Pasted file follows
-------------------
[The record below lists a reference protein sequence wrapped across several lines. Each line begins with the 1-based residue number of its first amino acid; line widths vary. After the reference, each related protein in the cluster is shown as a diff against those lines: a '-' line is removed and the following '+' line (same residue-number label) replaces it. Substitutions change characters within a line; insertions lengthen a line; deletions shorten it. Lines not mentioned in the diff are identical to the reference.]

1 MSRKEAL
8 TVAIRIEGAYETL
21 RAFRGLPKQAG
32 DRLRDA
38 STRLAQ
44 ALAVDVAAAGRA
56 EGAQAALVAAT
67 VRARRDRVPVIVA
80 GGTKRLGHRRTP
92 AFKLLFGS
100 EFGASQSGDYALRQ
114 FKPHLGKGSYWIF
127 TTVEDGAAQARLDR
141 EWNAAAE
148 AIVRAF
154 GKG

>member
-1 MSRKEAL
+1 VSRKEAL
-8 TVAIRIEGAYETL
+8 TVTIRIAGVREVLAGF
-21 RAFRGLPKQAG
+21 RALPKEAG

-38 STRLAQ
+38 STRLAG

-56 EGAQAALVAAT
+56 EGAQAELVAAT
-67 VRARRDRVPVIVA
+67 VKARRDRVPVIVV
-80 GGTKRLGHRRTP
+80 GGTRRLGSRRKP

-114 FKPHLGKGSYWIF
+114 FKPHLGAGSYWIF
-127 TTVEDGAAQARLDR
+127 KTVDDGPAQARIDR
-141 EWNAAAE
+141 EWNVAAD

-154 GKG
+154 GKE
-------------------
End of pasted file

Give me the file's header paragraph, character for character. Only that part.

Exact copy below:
[The record below lists a reference protein sequence wrapped across several lines. Each line begins with the 1-based residue number of its first amino acid; line widths vary. After the reference, each related protein in the cluster is shown as a diff against those lines: a '-' line is removed and the following '+' line (same residue-number label) replaces it. Substitutions change characters within a line; insertions lengthen a line; deletions shorten it. Lines not mentioned in the diff are identical to the reference.]